Fright Note:
Gasp
14 June 2018

Early this afternoon, the power went out for a little while. Hours later, I still haven’t recovered.

It ought not to have been a surprise. I was told that Kathleen had been notified, via voicemail, by someone from the building’s management. Perhaps. I wasn’t going to waste any time staring into that particular black hole. Nor did I stick around to find out why the power was out. Renovations in one of the apartments on this line, presumably; although in all my years here a deliberate power outage has never occurred before. It was enough to know that the electricity would be turned on in half and hour to forty-five minutes. As it was. (Forty-five minutes.)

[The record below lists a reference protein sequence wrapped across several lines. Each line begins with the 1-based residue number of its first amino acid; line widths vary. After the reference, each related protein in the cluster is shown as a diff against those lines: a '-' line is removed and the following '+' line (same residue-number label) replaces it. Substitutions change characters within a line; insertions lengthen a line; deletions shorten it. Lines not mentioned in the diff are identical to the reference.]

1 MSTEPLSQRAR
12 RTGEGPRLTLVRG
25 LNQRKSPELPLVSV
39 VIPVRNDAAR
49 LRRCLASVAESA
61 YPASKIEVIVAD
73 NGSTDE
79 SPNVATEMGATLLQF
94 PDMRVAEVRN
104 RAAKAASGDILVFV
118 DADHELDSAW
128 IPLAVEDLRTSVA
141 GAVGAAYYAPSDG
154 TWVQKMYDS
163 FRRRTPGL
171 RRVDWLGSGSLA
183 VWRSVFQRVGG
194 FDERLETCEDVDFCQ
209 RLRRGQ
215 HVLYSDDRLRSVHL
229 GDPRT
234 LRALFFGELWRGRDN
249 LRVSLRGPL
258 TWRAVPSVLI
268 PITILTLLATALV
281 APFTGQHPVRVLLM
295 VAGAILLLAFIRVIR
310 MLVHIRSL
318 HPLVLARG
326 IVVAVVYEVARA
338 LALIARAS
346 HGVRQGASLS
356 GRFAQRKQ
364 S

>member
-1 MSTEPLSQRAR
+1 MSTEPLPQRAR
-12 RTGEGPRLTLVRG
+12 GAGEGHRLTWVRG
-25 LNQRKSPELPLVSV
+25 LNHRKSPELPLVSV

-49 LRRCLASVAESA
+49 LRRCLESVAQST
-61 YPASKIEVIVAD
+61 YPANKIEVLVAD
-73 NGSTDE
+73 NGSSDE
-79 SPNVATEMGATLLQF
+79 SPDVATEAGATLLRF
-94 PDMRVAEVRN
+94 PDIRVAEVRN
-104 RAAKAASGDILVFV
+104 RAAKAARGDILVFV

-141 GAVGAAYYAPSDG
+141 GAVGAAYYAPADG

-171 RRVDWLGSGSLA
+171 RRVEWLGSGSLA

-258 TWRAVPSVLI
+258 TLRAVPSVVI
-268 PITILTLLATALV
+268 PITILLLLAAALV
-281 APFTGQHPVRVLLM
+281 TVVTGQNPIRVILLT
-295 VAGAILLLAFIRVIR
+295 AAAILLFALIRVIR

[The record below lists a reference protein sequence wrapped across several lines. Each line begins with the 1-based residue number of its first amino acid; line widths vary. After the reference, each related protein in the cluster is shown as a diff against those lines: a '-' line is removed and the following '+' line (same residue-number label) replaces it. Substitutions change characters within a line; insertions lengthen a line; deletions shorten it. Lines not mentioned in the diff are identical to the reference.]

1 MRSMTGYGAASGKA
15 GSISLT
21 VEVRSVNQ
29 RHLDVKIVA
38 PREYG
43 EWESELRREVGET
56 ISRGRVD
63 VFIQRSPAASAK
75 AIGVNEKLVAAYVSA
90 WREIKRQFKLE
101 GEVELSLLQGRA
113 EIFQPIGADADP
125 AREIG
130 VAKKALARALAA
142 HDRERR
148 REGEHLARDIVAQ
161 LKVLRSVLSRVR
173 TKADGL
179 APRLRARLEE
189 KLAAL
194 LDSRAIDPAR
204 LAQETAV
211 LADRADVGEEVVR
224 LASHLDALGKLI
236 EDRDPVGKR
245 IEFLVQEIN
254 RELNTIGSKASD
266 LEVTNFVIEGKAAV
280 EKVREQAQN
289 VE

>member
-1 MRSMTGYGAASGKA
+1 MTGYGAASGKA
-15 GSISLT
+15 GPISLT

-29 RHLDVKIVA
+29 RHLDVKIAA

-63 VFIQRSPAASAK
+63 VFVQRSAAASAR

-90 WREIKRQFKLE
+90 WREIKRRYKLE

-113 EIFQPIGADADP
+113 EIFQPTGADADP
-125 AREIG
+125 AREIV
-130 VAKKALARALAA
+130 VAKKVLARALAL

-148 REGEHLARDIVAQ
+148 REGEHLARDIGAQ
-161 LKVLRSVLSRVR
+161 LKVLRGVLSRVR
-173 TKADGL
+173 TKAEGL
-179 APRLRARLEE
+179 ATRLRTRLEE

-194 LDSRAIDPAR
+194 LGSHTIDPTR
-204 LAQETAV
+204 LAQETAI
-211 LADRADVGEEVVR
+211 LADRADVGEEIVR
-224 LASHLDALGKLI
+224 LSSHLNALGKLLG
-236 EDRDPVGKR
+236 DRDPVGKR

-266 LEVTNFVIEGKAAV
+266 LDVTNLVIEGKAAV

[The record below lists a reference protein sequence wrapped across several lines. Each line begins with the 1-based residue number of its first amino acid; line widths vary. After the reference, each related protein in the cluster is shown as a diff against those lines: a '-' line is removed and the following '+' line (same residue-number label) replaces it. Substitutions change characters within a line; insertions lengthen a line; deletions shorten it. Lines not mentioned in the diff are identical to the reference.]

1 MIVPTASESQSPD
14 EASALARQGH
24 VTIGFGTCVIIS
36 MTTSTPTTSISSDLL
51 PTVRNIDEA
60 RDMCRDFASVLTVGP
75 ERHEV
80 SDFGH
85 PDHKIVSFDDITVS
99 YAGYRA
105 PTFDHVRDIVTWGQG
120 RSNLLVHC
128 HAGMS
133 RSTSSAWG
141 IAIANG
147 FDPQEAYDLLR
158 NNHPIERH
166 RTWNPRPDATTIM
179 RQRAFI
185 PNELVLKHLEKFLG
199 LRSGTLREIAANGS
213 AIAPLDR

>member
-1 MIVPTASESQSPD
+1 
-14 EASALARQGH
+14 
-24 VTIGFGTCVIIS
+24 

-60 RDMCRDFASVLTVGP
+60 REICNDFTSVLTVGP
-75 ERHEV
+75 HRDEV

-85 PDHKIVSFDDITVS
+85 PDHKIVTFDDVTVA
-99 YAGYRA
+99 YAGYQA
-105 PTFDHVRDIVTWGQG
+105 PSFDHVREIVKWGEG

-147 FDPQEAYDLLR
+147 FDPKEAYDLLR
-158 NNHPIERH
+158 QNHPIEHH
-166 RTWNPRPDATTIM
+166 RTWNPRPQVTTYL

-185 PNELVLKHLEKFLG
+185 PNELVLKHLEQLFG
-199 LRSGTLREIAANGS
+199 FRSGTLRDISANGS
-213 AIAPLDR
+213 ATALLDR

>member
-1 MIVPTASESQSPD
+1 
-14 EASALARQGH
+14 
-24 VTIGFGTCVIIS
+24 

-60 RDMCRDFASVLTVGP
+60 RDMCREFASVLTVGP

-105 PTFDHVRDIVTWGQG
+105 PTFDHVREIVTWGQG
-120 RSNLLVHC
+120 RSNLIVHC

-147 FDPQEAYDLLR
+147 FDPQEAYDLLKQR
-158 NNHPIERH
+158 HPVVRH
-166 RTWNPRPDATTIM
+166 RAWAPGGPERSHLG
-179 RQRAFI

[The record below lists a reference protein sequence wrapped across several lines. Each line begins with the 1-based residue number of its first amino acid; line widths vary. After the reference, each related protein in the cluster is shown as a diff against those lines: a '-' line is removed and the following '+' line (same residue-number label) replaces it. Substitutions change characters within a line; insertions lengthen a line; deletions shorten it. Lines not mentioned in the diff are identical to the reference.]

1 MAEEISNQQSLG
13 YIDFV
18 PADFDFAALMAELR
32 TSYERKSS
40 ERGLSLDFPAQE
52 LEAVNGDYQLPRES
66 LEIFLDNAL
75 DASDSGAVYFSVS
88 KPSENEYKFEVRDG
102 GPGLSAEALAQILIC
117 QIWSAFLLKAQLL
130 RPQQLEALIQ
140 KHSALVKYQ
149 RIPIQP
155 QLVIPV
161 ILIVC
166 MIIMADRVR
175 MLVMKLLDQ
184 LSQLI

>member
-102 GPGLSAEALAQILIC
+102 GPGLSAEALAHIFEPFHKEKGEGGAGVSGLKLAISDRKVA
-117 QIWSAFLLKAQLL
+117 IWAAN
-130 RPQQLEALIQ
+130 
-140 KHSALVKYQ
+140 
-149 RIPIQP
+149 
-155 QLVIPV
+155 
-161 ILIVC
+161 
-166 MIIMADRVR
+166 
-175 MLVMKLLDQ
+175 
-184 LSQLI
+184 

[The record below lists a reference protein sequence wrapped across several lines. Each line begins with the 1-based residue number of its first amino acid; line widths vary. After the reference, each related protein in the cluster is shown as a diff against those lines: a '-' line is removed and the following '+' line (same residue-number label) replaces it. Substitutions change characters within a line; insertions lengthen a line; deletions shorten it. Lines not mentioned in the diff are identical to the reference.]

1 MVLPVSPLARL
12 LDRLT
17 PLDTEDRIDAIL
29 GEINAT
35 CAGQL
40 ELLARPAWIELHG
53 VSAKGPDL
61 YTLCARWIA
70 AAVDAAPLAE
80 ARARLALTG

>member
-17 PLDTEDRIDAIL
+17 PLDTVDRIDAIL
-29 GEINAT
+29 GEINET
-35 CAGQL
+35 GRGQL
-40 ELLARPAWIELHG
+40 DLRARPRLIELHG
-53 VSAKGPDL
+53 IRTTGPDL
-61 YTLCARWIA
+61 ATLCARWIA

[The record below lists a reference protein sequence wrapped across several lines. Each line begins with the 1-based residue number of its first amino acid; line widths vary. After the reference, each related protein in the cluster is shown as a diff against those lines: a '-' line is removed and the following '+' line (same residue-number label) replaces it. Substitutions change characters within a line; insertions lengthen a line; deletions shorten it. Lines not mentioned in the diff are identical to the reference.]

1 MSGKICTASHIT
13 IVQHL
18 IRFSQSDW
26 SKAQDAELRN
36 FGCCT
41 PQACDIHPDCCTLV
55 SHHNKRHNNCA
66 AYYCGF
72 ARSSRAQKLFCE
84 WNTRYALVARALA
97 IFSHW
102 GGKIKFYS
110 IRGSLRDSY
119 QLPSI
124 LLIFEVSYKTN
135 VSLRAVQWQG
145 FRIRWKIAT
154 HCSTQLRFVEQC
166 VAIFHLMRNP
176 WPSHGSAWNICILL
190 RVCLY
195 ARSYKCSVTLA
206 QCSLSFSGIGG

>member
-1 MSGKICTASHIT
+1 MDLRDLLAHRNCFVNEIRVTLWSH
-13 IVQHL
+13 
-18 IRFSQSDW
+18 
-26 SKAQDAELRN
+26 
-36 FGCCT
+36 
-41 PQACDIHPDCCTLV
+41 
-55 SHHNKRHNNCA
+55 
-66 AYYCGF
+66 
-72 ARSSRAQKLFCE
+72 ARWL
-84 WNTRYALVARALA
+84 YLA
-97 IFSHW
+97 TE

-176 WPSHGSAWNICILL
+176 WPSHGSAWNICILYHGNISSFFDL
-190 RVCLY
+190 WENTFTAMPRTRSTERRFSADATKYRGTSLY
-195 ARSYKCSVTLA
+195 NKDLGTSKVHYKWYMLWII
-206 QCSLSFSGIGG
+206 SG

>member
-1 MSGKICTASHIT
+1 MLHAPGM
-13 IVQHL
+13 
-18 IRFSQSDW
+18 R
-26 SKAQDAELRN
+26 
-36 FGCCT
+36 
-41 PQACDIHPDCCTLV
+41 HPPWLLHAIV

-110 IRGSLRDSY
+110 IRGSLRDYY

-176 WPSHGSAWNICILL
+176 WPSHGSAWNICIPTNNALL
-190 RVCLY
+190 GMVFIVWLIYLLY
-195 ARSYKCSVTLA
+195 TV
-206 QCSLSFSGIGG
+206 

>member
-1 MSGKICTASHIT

I had just sat down to read the Times. The lamp went out and the HVAC went silent. I saw that my bedside clock was dark. (When the power was restored, it told the correct time right away. It’s a miracle clock, to my ancient mind, capable of registering the two annual time changes automatically.) I called Kathleen. She had power (as did the cellphone network.) I opened the front door. The corridor was lighted as usual. As a neighbor down the hall let herself into her apartment, I asked if she had electricity, and she said yes. Then I went down to the management office — I did think twice about getting on the elevator — where I found out all I wanted to know. 

But I was very upset, viscerally anxious., and I ended up good for nothing for the rest of the day.

There’s a cartoon in this week’s New Yorker. The man at the head of a sort of chain gang turns to the woman bound behind him, as colossal robots wield whips and wreak urban devastation, and says, “Remember the other day, when this was considered unacceptable?” It wasn’t funny at all — not today.

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